TPS will more than double number of CCTV cameras it operates

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Published Aug. 23, 2019 5:54 a.m. ET
Updated Aug. 23, 2019 12:39 p.m. ET
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The province has committed $3 million in funding to help Toronto police more than double the number of surveillance cameras they operate across the city amid a rise in gang-related violence so far this summer.

Premier Doug Ford made the announcement at the Toronto Police College in Etobicoke on Friday morning.

He said that the money will help Toronto police increase the number of surveillance cameras they operate from 34 to 74, something that he said could be a “real deterrent” to criminals not to mention a potential source of evidence for police investigating violent crimes.

The investment is in addition to the up to $1.5 million that the province committed earlier this month to an 11-week community safety initiative dubbed “Project Community Space.”

“My message to these violent criminals, to the people terrorizing innocent families is this: we are coming for you, we will catch you and we will bring you to justice,” Ford said. “

The announcement of the new provincial funding comes at the end of a violent week in Toronto.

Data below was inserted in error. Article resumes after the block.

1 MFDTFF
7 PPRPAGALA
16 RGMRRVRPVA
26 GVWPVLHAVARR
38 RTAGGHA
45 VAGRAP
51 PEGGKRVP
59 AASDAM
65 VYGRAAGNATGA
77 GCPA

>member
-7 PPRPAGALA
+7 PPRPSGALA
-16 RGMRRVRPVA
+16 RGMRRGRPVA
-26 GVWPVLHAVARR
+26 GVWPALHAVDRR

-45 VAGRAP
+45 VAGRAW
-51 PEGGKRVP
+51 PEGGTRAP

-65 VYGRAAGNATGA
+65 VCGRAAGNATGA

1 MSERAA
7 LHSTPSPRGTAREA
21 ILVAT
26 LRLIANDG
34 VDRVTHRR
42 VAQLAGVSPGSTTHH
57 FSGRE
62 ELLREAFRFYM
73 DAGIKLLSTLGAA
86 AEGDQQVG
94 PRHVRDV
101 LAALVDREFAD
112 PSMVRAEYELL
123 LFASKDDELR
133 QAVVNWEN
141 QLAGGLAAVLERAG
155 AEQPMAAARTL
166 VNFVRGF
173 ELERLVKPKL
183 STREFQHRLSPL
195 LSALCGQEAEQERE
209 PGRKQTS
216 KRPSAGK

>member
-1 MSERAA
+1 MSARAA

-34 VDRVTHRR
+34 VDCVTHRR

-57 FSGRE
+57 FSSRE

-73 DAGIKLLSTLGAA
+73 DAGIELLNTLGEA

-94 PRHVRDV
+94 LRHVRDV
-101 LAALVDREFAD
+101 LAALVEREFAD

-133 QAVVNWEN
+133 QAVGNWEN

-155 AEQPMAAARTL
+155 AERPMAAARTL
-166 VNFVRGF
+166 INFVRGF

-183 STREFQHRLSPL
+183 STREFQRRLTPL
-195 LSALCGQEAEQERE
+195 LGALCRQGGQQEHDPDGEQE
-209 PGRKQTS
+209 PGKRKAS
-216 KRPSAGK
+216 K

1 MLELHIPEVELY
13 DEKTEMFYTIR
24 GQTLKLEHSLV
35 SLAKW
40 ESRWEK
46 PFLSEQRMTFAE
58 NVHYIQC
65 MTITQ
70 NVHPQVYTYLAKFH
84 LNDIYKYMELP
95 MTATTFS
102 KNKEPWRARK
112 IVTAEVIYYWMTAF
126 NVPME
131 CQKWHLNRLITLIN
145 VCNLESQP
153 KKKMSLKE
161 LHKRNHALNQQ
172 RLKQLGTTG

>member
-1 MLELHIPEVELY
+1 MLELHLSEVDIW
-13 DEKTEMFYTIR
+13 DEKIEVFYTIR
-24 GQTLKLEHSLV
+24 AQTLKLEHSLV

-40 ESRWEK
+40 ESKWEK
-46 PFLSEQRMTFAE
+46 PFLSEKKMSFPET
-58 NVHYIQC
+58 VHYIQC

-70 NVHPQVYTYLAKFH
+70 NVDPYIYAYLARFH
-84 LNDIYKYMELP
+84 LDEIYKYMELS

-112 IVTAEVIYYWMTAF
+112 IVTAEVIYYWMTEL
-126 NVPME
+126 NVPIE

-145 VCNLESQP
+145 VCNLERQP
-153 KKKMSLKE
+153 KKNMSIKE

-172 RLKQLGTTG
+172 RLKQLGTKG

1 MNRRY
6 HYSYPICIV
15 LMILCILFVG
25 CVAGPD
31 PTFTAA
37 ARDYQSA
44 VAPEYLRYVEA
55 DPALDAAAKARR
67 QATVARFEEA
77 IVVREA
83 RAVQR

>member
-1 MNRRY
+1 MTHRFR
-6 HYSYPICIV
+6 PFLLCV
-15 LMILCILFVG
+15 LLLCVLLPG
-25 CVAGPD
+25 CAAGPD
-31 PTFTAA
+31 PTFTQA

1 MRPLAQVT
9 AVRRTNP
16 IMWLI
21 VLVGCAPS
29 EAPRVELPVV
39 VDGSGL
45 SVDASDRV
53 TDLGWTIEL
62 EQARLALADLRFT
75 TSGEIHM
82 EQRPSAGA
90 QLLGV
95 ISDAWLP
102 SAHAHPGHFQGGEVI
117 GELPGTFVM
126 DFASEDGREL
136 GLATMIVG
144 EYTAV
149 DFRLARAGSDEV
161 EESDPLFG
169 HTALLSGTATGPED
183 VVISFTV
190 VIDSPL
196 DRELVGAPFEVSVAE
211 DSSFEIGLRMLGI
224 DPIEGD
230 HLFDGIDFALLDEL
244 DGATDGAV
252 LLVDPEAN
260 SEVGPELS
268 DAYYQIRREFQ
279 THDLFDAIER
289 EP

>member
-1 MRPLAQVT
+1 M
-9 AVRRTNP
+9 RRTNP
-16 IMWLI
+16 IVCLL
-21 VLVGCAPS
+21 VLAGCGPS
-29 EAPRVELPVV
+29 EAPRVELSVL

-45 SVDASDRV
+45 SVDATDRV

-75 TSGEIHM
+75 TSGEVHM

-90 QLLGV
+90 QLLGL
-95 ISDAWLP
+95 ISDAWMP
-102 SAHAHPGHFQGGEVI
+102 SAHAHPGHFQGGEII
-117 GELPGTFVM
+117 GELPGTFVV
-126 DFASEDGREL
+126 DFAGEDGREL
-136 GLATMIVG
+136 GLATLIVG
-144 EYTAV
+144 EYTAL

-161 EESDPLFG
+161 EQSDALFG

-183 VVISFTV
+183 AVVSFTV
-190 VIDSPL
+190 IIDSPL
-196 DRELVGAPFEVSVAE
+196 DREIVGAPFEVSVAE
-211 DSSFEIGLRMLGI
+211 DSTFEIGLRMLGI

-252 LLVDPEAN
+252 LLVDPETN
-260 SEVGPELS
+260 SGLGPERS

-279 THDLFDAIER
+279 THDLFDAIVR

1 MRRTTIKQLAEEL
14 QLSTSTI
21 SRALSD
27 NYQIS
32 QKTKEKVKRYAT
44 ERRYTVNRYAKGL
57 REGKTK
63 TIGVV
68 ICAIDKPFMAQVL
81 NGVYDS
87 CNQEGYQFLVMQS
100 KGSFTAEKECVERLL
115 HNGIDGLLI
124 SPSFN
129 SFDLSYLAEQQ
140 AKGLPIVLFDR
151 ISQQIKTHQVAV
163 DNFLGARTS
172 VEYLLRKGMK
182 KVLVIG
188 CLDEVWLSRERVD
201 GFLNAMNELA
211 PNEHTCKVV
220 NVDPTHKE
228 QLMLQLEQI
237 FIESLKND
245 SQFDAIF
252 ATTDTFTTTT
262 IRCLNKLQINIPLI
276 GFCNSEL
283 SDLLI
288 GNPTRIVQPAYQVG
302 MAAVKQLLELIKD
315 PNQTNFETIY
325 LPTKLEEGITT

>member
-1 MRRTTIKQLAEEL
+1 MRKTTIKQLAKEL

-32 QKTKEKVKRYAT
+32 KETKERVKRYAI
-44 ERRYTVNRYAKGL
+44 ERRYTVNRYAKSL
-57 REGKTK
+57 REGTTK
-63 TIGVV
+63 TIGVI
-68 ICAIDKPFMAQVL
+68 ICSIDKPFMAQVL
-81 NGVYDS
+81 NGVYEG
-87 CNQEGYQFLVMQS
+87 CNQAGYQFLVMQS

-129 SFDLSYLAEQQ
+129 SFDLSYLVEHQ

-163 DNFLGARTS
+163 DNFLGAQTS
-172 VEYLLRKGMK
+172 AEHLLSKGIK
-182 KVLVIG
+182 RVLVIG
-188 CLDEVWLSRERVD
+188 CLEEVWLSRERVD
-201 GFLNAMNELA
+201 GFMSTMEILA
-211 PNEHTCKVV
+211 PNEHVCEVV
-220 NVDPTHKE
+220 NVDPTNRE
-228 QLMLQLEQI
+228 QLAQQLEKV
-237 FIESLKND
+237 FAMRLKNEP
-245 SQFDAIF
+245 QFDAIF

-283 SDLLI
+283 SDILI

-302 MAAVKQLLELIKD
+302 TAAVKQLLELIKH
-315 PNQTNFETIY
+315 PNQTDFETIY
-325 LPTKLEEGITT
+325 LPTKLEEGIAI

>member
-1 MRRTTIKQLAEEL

There have been four fatal shootings in the city since last Friday, including the brazen daylight murder of Paolo Caputo on the sidewalk outside his restaurant on Roncesvalles Avenue on Aug. 16.

Speaking with reporters at Friday’s announcement, Police Chief Mark Saunders said that he hears “more and more requests” for cameras from residents in communities where violent crime has become an issue and believes the expansion of the TPS’s CCTV program will help some residents feel safer.

He said that the cameras aren’t a solution in and of themselves but can be part of a multi-pronged approaching to combating gun and gang violence.

“When you look at many of our cases technology, especially the CCTV cameras, have made a tremendous impact,” he said. “It is one of those tools, in conjunction with a whole bunch of other tools, that we can use to get this right.”

The money will be conveyed over three years with the city receiving $2 million to pay for the new cameras this year and $500,000 in each of the next two years to cover operating costs.

Saunders said that the placement of the new cameras has not yet been determined but will, be “intelligence led” with input from the TPS’s Integrated Gun and Gang Task Force and frontline officers.


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